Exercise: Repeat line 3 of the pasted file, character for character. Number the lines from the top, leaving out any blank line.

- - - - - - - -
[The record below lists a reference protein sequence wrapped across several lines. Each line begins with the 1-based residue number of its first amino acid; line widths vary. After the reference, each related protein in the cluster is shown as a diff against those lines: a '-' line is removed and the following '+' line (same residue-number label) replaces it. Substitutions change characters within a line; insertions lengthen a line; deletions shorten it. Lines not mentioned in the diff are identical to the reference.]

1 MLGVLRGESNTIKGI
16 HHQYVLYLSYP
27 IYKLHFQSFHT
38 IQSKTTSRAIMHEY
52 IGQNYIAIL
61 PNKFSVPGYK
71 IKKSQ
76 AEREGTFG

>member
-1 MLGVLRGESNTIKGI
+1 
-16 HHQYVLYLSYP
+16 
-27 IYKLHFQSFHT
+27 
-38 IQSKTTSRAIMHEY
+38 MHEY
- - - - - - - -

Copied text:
16 HHQYVLYLSYP